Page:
Want to Keep Phones in Check? Here Are 9 Rules and 8 Tips to Craft a School Cell Phone Policy That Works

Many schools are banning students from using cell phones in class, citing distraction and interference with learning as primary concerns. This stance is understandable, as the aim is to maintain an environment conducive to education. Despite these concerns, it’s worth considering the potential benefits of integrating mobile phones into classroom activities.

Do You Use Cell Phone Policy in Your Classroom?

Not all are convinced that prohibiting phones in schools results in improved academic performance:

In my own teaching experience, I’ve found that cell phones can significantly enhance learning. They serve as gateways to a wealth of information, interactive tools, and resources, instantly accessible at students’ fingertips. Instead of outright bans, a more nuanced approach involving a well-thought-out cell phone policy can strike the right balance. Such policies can delineate when and how gadgets may be used, thus harnessing their educational potential while curtailing their capacity to distract.

Imagine a classroom where cell phones become tools for interactive learning. Students could engage in real-time polls, access digital textbooks, and collaborate on projects with peers from around the world, all under the guidance of their teacher. Furthermore, mobile phones can aid in teaching digital citizenship, preparing students to navigate the complexities of the digital world responsibly.

If you’re interested in hearing more about how a cell phone policy can benefit all stakeholders at a school, keep reading! I’ll share:

Why We Need a Cell Phone Policy at School

Despite the number of school districts that have banned the use of cell phones in school, banning phones from school is not the right answer.

Obviously, most students are against these bans. Watch what they say about it in this video.

There are actually a number of reasons students should be allowed to use their phones in school. These include increasing the use of technology in the classroom, improving communication between teachers and students, helping students stay organized, and saving schools money by allowing students to access digital materials rather than relying so heavily on printed materials. Learn more about why students should be allowed to use cell phones in class in this article.

However, We Also Just Can Let Our Students Have Their Phones Out to Play Games or Post on Social Media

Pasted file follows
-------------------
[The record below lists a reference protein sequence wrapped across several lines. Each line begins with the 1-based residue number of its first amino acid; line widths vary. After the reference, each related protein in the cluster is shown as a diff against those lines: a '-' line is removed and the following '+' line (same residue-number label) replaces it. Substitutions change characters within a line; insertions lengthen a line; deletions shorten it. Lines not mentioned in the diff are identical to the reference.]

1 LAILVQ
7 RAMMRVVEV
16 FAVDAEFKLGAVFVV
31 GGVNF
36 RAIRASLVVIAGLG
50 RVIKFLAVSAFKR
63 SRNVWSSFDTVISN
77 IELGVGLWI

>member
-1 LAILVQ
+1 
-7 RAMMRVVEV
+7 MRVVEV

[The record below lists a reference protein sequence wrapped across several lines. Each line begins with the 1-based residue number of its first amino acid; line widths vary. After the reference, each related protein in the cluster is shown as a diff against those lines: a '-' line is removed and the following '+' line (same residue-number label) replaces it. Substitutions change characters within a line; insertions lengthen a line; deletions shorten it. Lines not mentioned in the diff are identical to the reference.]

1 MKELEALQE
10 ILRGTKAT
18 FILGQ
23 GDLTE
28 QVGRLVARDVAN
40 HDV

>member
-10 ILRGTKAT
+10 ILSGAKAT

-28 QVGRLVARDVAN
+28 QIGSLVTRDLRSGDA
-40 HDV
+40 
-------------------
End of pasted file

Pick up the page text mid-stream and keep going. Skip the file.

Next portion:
Rather, it’s about creating a balanced and clear policy that guides students to use their phones responsibly and as a means to enhance their learning.

Developing a cell phone policy at school is essential to ensure students and teachers are able to enjoy the instructional benefits associated with using gadgets, while also ensuring that cell phones don’t become a distraction from learning.

Cell Phone Policy at School — 9 Rules

Coming up with the right rules for using cell phones in school is essential. Below, I’ve put together some rules to get you started with creating your own cell phone policy for your school or classroom. Every situation is unique, so you will want to think about your specific students and modify these rules to help them meet the needs of your building.

  1. Cell phones may be used on school grounds before school, during lunch, and after school.
  2. Cell phone use is prohibited in classrooms, restrooms, and school offices unless otherwise stated by a teacher.
  3. During the instructional day, cell phones must remain out of sight and in silent mode.
  4. Unless explicitly allowed by a staff member, headphones and other listening devices may only be used before and after school hours.
  5. Cell phones must be placed in lockers, backpacks, or other locations away from students and their desks during tests and assessments.
  6. If students need to place an emergency phone call during the day, they should request to go to the main office to use an office phone.
  7. Students may be subject to disciplinary action if their use of their cell phones disrupts the school’s educational environment. Examples of this include, but are not limited to: cheating, bullying, harassment, unlawful recording or photographing, and violating other school rules.
  8. The school and its staff are not responsible for any damage to or theft of a student’s cell phone. Students must properly secure and take care of their own phones.
  9. Students and their parents must read the cell phone policy and return a signed copy to the office at the beginning of the school year. Signing the policy acknowledges acceptance. Students will not be permitted to have their phones at school until the signed policy is returned.

If students violate the school’s cell phone policy, the following may occur:

  • First offense: The student’s cell phone will be confiscated by a staff member and held in the main office until the end of the school day. Before being allowed to pick up their phone at the end of the day, students must discuss and review the cell phone policy with a staff member.
  • Second offense: The student’s cell phone will be confiscated and held in the main office until the end of the school day. The student’s parents will be contacted and informed of the refusal to follow the school’s cell phone policy. Students may pick up their phones following after-school detention.
  • Third offense: The student’s cell phone will be confiscated and held in the main office until the student’s parents are able to come to pick it up. The student will receive after-school detention and will be prohibited from bringing their cell phone back on school grounds for two weeks.

**The administration reserves the right to adjust these consequences on a case-by-case basis if needed. For example, extreme behaviors that break the law or engaging in bullying or harassment of other students may result in suspension.

You May Print Some Rules and Put Them on the Walls